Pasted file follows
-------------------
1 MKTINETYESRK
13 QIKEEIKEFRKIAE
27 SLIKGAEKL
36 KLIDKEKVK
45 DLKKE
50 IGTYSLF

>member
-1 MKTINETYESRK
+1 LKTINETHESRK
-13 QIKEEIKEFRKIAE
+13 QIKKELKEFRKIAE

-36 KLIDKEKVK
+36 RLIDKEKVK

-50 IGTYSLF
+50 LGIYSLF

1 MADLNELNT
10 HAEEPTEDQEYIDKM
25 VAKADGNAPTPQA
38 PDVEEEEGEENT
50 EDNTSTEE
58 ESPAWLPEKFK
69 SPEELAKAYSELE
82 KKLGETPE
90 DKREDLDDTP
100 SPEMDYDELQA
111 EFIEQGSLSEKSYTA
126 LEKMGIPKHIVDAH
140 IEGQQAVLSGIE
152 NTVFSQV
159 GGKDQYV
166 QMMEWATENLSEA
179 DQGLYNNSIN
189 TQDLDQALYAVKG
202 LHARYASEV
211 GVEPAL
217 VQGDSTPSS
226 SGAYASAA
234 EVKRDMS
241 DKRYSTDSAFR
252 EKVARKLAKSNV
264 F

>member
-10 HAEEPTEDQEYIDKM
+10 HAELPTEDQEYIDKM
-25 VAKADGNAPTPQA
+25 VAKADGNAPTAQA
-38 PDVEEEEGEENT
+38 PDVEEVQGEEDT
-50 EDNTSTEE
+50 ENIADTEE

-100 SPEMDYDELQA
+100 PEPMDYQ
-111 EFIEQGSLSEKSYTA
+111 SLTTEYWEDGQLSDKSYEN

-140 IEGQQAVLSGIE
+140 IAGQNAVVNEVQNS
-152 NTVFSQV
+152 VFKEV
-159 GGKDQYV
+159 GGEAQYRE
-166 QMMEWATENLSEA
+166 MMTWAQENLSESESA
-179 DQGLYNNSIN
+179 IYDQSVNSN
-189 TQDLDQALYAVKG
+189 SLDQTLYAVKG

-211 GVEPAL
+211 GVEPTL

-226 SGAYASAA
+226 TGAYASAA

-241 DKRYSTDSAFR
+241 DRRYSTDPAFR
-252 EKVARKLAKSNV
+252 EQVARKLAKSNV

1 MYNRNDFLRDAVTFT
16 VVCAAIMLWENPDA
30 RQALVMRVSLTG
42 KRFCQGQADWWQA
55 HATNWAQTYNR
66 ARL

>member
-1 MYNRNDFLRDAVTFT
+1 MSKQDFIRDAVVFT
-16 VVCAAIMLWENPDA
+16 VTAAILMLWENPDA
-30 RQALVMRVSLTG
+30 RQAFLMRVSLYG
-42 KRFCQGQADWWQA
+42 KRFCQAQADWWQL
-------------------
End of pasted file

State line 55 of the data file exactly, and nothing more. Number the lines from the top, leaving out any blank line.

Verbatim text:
-140 IEGQQAVLSGIE